In 1900, Stein led his first expedition to the Taklamakan Desert, funded by Government of India and the Government of Punjab and Bengal. Here he focused on sites of Khotan, Niya, Miran, and Loulan. In Khotan, he found manuscripts on wood, paper, leather and other materials, in Prakrit, Khotanese, Chinese, and Tibetan languages. In Niya and Loulan sites, Stein uncovered carved architectural features, mummies in coffins, and manuscripts.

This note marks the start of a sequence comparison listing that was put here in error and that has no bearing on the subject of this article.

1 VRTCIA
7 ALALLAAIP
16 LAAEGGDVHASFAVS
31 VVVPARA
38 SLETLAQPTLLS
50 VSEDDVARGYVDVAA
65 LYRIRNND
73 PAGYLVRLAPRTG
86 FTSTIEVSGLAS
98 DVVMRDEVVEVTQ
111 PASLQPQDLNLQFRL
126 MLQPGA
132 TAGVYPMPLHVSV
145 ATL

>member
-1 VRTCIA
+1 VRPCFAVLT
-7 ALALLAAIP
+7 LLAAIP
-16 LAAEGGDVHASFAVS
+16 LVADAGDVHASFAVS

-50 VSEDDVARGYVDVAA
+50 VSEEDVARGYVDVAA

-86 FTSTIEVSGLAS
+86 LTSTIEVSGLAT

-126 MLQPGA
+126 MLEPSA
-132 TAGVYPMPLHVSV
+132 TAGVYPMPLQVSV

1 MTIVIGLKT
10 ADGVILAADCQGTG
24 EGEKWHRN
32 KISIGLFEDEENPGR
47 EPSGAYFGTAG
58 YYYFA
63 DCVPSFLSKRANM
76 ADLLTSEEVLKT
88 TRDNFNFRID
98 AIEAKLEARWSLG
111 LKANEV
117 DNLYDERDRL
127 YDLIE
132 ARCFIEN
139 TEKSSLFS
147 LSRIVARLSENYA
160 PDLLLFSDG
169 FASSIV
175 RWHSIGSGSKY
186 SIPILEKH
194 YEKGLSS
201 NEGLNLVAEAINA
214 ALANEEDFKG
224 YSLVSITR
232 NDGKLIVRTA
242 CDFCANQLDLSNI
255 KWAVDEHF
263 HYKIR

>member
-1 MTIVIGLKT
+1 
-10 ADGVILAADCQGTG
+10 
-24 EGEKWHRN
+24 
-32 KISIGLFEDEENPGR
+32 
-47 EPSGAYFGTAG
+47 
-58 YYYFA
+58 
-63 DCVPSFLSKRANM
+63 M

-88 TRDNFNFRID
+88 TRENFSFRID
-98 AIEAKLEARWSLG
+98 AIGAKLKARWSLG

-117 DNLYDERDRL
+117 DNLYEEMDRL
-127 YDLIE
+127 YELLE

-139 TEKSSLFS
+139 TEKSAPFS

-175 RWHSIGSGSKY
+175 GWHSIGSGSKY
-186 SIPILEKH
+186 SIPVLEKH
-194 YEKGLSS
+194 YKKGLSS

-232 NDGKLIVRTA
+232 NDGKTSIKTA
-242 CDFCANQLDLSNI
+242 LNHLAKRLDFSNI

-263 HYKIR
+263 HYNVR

From 1906-1908 Aurel Stein embarked on a more ambitious expedition following the southern branch of the Silk Road from Afghanistan to China. This trip was funded by the Government of India and the British Museum. The highlight of this trip was the Cave of the Thousand Buddhas in Dunhunag. The cave site is located at the intersection of northern and southern Silk Road routes at the edge of the Tarim Basin and Taklamakan Desert when traveling from China. The Cave of the Thousand Buddhas was an integral Buddhist cave temple that was heavily decorated for over 1,000 years. The cave complex consists of 492 caves with 45,000 swaure meters of frescoes and over 2,000 stucco statues. It is one of the most marvelous Buddhist art collections in the world. The amount of artifacts housed in these caves proves its importance as a major pilgrim site for Buddhist monks, like Xuanzang. Cave 17, or the “library cave,” was first visited by archaeologists in the late 1890s and crammed full of manuscripts, printed documents and paintings on silk and paper. Aurel Stein, along with other archaeologists before and after him, took thousands of the manuscripts once held in Cave 17 and stored them in various institutions.